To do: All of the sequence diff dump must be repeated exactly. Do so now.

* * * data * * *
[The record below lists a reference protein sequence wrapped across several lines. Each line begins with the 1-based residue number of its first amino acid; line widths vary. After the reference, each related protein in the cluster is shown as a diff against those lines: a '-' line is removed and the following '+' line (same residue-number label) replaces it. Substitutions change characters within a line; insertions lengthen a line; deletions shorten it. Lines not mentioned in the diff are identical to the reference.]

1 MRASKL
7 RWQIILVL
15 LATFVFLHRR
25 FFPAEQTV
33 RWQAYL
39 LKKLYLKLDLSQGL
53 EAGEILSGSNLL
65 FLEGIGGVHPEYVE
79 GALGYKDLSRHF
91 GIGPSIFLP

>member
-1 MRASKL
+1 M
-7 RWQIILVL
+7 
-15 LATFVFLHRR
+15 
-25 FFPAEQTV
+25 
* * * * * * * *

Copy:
[The record below lists a reference protein sequence wrapped across several lines. Each line begins with the 1-based residue number of its first amino acid; line widths vary. After the reference, each related protein in the cluster is shown as a diff against those lines: a '-' line is removed and the following '+' line (same residue-number label) replaces it. Substitutions change characters within a line; insertions lengthen a line; deletions shorten it. Lines not mentioned in the diff are identical to the reference.]

1 MRASKL
7 RWQIILVL
15 LATFVFLHRR
25 FFPAEQTV
33 RWQAYL
39 LKKLYLKLDLSQGL
53 EAGEILSGSNLL
65 FLEGIGGVHPEYVE
79 GALGYKDLSRHF
91 GIGPSIFLP

>member
-1 MRASKL
+1 M
-7 RWQIILVL
+7 
-15 LATFVFLHRR
+15 
-25 FFPAEQTV
+25 